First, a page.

It is always important to have a Will in place, but if you already have one, there are certain circumstances where it is necessary to review it.
Changes to personal circumstances
If you marry or form a civil partnership, then your Will is automatically revoked unless you state in the Will that you are making it in expectation of the marriage or civil partnership.
On divorce or on the termination of a civil partnership, then your Will takes effect as if your spouse or civil partner had died before you, unless the Will states otherwise. In this situation, you may therefore want to update your Will accordingly.
In the event that you start living with your partner, then you might like to make financial provision for them in your Will – otherwise, they will receive nothing from your estate unless they decide to bring a claim against your estate on your death, which is likely to be costly, stressful and time-consuming for your partner.
If you have children, then it is advisable to appoint guardians in your Will in the event that you die when your children are under the age of 18 and there is no one left to look after them.
If you acquire an interest in a business, then you need to check that your Will does not contradict any documents which you may have in place relating to the business. For example, you might leave shares in a company to someone in your Will but the company’s articles of association may include restrictions on what happens to those shares on your death.
You may buy a property abroad but your UK Will may not cover your assets abroad. In this case, you will need to make sure that you have a Will in the foreign jurisdiction and it is vital that the two Wills do not revoke one another.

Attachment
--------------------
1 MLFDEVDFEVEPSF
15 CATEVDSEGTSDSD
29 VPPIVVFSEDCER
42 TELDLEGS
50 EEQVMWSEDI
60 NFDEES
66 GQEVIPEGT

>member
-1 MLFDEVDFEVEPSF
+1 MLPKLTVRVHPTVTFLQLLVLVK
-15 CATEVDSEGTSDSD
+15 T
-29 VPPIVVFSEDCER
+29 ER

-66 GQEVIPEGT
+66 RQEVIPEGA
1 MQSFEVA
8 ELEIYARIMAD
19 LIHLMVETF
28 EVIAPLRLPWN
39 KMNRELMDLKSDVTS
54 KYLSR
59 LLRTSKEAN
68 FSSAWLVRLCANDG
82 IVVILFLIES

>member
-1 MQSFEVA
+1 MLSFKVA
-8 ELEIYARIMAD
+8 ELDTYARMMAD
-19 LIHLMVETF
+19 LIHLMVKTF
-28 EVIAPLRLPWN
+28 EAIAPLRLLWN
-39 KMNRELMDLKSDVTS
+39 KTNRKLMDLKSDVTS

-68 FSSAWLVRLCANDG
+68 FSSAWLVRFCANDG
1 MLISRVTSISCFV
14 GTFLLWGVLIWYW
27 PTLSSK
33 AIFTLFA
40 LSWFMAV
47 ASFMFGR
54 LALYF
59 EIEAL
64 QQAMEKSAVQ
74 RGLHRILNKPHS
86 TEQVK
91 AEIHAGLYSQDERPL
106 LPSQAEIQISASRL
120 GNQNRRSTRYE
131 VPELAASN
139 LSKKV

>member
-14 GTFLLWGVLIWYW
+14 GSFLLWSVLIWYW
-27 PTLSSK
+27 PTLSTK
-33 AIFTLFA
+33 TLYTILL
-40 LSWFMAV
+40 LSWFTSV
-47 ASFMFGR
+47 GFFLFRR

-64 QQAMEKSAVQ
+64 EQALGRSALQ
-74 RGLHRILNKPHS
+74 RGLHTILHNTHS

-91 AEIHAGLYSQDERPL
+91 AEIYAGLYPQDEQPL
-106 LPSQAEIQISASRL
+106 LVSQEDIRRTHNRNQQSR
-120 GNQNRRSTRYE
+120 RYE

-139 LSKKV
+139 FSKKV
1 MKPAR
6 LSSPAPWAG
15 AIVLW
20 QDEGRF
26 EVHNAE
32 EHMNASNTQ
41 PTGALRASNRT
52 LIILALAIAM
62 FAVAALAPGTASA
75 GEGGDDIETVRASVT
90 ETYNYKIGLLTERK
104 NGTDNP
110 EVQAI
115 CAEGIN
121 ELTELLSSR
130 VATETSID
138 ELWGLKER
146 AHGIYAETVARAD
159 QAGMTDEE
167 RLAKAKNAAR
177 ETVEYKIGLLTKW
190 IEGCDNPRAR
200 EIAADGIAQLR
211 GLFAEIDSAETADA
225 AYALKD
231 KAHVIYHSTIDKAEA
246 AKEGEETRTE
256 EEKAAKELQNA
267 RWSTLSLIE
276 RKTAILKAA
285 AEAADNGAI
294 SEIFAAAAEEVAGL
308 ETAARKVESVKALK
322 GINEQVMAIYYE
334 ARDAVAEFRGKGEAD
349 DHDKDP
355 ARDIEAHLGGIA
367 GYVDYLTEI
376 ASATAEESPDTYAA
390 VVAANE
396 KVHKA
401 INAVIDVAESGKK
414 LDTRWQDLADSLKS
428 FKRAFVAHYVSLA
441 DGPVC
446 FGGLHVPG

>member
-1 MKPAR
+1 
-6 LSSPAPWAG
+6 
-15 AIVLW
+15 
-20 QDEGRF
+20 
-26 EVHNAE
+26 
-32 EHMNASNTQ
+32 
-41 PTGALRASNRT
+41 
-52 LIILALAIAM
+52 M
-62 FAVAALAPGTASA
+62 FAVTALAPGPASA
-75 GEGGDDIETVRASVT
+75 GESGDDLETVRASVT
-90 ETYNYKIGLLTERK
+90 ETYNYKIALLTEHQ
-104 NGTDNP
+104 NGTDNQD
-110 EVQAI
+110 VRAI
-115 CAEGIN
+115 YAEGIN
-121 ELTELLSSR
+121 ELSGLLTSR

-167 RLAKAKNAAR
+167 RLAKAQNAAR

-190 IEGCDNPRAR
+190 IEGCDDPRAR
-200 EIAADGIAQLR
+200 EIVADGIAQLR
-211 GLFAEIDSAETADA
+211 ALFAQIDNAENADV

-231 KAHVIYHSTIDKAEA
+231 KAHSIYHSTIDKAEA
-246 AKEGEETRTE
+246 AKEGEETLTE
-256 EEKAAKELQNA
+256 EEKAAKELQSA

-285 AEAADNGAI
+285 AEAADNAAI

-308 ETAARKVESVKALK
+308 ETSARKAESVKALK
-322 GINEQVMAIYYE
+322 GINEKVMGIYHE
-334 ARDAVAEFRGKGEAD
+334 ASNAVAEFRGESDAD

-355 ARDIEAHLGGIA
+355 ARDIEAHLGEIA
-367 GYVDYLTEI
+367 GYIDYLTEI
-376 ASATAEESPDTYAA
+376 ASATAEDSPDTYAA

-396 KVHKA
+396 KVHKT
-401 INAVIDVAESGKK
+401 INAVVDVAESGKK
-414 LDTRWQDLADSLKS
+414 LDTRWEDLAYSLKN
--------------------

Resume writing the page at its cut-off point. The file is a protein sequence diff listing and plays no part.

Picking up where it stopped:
If your estate is worth approximately more than the “nil rate band” threshold (currently £325,000) or if you are married or in a civil partnership and your and your partner’s combined estate is worth more than £650,000, then you may want to consider reducing your Inheritance Tax bill on your death. This would involve obtaining expert legal advice on putting in place a more tax efficient Will, typically through the use of trusts in your Will. There are also other mechanisms, such as leaving in your Will at least 10% of your net estate to charity, which means that your estate will benefit from the reduced rate of Inheritance Tax at 36% instead of 40%.
You may not have given much thought to what is to happen to any digital assets which you may own, such as photos which you have stored in an online account, but you could consider leaving these items to specific beneficiaries in your Will. You might have particularly valuable intellectual property in online assets, such as copyright in a blog or books stored online – in these cases, it would be sensible to include a trust in your Will which deals separately with these assets and, often, different trustees would be appointed.
Changed your mind?
You might simply want to add or remove beneficiaries in your Will or perhaps you appointed an executor but they have since died, and no replacement executor has been appointed.
So why don’t you dig out your Will now and check that it says what you want it to say? If you would like us to carry out a general review of your Will or if you do not have a Will but would like one, please do not hesitate to contact us.
Emma Hurrell, Associate, Fladgate LLP (email@example.com)